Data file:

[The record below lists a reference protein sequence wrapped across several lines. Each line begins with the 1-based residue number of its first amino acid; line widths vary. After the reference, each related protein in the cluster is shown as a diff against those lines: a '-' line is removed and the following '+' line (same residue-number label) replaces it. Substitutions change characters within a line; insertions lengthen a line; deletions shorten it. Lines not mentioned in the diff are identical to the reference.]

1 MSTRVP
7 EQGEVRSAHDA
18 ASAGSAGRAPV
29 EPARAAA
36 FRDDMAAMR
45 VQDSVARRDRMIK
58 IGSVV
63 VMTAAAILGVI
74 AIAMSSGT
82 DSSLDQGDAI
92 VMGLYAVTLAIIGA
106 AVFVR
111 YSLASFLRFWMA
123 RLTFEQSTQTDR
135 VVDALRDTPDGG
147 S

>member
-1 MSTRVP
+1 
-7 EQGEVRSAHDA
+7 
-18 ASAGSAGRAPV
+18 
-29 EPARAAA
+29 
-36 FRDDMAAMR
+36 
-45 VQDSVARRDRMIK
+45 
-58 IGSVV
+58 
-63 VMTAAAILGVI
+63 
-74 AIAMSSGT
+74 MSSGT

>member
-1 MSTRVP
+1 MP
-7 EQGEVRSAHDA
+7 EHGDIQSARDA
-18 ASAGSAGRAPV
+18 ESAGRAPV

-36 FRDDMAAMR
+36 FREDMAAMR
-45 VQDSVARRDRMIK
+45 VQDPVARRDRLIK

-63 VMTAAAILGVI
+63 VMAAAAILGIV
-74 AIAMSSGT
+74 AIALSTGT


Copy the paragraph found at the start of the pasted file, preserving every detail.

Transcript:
[The record below lists a reference protein sequence wrapped across several lines. Each line begins with the 1-based residue number of its first amino acid; line widths vary. After the reference, each related protein in the cluster is shown as a diff against those lines: a '-' line is removed and the following '+' line (same residue-number label) replaces it. Substitutions change characters within a line; insertions lengthen a line; deletions shorten it. Lines not mentioned in the diff are identical to the reference.]